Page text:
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Microsoft Azure

Announcing the RabbitMQ extension for Azure Functions

jeffhollan profile image Jeff Hollan Updated on ・2 min read

We're excited to announce today the public preview of the RabbitMQ Extension for the Azure Functions runtime. With this new extension you can now have functions trigger in response to queue messages, or connect to RabbitMQ for an output binding. Currently the preview trigger is supported when publishing functions to the Functions Premium plan with runtime driven scale enabled, or a dedicated App Service Plan. You can also be able to use RabbitMQ with Azure Functions containers in Kubernetes alongside KEDA.

How to get started with the RabbitMQ Trigger

To get started with using the RabbitMQ trigger, you need to include the extension in your function project.

.NET Functions

For .NET functions, you can pull in the RabbitMQ NuGet extension.

Install-Package Microsoft.Azure.WebJobs.Extensions.RabbitMQ -Version 0.2.2029-beta

JavaScript, TypeScript, Python, Java, and PowerShell Functions

For other functions, you need to install the extension into your project using the Azure Functions core tools

func extensions install Microsoft.Azure.WebJobs.Extensions.RabbitMQ -v 0.2.2029-beta

You can then create a function that can activate and run whenever a message is dropped in a defined RabbitMQ queue.

Example C# Trigger and Output Binding

public static void Run(
    [RabbitMQTrigger("queue", ConnectionStringSetting = "RabbitMqConnection")] string inputMessage,
    [RabbitMQ(
        ConnectionStringSetting = "RabbitMQConnection",
        QueueName = "downstream")] out string outputMessage,
    ILogger logger)
{
    outputMessage = inputMessage;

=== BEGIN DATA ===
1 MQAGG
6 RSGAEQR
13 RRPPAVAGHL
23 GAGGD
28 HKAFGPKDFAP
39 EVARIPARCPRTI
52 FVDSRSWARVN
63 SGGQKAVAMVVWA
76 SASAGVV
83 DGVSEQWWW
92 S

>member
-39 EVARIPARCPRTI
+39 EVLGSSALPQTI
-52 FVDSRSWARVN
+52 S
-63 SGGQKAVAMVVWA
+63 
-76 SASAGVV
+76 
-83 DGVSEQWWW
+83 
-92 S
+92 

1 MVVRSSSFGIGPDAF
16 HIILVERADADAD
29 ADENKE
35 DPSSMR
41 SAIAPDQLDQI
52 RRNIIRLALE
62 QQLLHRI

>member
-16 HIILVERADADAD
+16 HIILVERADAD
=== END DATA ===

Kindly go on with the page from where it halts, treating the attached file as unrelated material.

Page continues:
logger.LogInformation($"RabittMQ output binding function sent message: {outputMessage}");
}

Example function.json

{
"bindings": [
    {
      "type": "rabbitMQTrigger",
      "connectionStringSetting": "RabbitMqConnection",
      "queueName": "queue",
      "deadLetterExchangeName": "dtx",
      "name": "myQueueItem"
    }
  ]
}

The connectionStringSetting resolves to an application setting (local.settings.json when developing locally) that should follow a format like: amqp://user:PASSWORD@127.0.0.1:5672.

For instructions on how to use Azure Kubernetes Service to host a RabbitMQ endpoint for testing, you can follow this guide.

Redelivery and Deadletter

Like the other queue-based triggers for Azure Functions, the RabbitMQ trigger supports retries and deadletters. If an execution results in an exception, the message can be retried. Once the message has exceeded its redelivery count threshold, we will route it to the dead letter exchange defined, where messages can end up in a poison queue. The extension will automatically append "-poison" to the original queue name when the DLX option is filled.

You can learn more about how to configure deadletter and poison queues here.

Open and Evolving

This is just the initial public preview release. Like all Azure Functions extensions, this extension is completely open source. If you have any issues, feedback, or requests - please file issues on the GitHub repository. We also welcome any contributions and additions from the community.

We're excited with this announcement and look forward to even more event sources being compatible with Azure Functions everywhere.

Discussion

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cecilphillip profile image
Cecil L. Phillip 🇦🇬

There's isn't a hosted RabbitMQ service in Azure in there?

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kshubham11111 profile image
Kumar shubham

any way to specify durability property for queue in the trigger??

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geekwhocodes profile image
Ganesh Raskar

I am really excited about it. Going through source, looking forward to contribute.

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fabianolira profile image
Fabiano

sad, dont work here :(